What to Eat

Hawaiian Luau: Recipes From the Experts

Papaya and Arugula Salad by Anne Byrn

The Dinner Doctor offers a salad to please both the palate and the eye.

Papaya is not as sweet as mango or peach, but it gives a salad great texture, flavor, and color. Peppery arugula is a perfect flavor mate. This is a wonderful salad to serve when you've got guests who are serious oenophiles, because there is no vinegar in the dressing to spoil the wine’s flavor, just walnut oil and a little lime or lemon juice.

Click here for the recipe.

Grilled Salmon Lomilomi Style by Christopher Schlesinger and John Willoughby

Two award-winning grillmasters offer a massage-based recipe.

In Hawaiian, “lomilomi” means “to massage,” and classic massage techniques of pressing, rubbing, and squeezing are used in the traditional preparation of this dish. In this streamlined recipe, the salmon is half cooked on the grill and then half-“cooked” by the acidity of lime juice. Serve it chilled as a first course on a bed of thinly sliced cabbage with pineapple slices and lime wedges.

Click here for the recipe.

Pineapple Rice by Sheila Lukins

Take fried rice, a cult classic, for a walk on the wild side.

Fried rice is one of those dishes that appeals to everyone, and comes across as impressive to pull off at home. Here it takes a tropical twist, with chunks of sweet pineapple, so it's right at home at a luau. Hawaiian food is a big blend of influences from many cultures, in particular Asian, combined with local ingredients. This is a happy example. The recipe calls for ham, peas, and green onion, but feel free to add whatever’s around: edamame, tomato, carrot, or even egg.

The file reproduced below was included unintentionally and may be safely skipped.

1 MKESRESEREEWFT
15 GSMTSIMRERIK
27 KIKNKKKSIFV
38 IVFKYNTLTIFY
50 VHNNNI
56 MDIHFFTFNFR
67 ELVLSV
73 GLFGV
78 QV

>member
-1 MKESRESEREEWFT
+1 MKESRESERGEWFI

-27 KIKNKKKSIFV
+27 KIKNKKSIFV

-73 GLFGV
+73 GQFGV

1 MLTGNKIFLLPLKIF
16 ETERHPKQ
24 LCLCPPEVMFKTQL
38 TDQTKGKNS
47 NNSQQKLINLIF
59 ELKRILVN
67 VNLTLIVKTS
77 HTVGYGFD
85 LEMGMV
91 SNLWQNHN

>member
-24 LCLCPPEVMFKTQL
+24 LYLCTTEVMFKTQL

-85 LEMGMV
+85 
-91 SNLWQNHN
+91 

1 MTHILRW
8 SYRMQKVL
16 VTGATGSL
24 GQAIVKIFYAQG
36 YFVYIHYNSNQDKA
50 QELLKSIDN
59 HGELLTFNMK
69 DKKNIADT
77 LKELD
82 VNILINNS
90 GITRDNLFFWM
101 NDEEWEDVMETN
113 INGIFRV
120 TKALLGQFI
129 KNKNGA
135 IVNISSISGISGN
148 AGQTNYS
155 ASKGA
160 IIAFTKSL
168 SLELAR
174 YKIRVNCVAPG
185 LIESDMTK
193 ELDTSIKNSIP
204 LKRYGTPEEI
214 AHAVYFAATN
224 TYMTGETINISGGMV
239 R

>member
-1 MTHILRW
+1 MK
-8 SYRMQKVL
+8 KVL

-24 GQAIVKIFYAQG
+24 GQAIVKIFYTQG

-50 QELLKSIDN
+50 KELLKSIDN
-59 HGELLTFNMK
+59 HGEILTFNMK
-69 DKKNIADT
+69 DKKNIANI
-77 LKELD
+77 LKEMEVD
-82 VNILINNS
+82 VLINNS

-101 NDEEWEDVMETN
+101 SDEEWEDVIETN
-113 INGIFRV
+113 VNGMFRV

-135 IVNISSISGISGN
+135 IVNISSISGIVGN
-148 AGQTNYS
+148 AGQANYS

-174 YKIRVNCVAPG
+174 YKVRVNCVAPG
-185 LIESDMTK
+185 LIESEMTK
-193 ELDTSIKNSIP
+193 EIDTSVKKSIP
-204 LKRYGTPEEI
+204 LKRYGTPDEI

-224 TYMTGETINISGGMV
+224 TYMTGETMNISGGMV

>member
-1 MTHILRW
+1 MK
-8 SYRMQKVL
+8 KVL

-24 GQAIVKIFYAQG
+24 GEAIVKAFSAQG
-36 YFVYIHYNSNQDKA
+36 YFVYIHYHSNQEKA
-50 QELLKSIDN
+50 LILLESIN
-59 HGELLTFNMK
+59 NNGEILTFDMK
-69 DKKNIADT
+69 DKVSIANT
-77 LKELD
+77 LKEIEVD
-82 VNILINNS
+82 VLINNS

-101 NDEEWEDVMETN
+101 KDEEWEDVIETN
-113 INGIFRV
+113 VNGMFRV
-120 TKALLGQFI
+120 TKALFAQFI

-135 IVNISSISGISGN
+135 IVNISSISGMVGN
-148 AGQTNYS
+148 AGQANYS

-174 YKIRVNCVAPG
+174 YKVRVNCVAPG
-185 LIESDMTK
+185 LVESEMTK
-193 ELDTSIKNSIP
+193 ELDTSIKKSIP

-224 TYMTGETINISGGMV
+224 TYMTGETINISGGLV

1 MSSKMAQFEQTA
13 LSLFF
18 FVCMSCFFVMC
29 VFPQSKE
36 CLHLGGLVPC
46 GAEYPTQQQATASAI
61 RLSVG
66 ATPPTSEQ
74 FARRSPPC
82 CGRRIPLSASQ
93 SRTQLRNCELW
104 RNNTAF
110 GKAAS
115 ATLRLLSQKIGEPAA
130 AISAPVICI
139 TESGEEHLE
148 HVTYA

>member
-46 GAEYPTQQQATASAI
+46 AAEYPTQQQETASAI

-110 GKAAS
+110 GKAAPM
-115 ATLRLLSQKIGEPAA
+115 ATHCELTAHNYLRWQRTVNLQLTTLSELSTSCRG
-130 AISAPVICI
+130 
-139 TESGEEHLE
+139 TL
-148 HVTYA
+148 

Click here for the recipe.

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Roast Suckling Pig by Christopher Idone

A catering and cookbook pioneer suggests a carnivore’s Christmas come early.

Nothing, we mean nothing, is more dramatic than a whole roast pig. If you're a pork person, this is your nirvana. Yes, it's a serious commitment, and yes, if you've invited some stringent vegetarians to your party you may hear some disapproving murmurs. More pig for you.

Click here for the recipe.

Banana Fritters by Sam Choy

The TV host and Hawaii native conjures perfect post-pig dessert.

Do you think bananas grow on trees? That is correct. Bananas are a common ingredient in South Pacific and East Asian cuisine. These batter-fried treats are served in fine restaurants and humble homes alike throughout Tonga. Although they’re usually made with green bananas, this recipe calls for ripe apple bananas for their tart flavor and firm texture.

Click here for the recipe.

Plus: Check out Hungry Beast, for more news on the latest restaurants, hot chefs, and tasty recipes.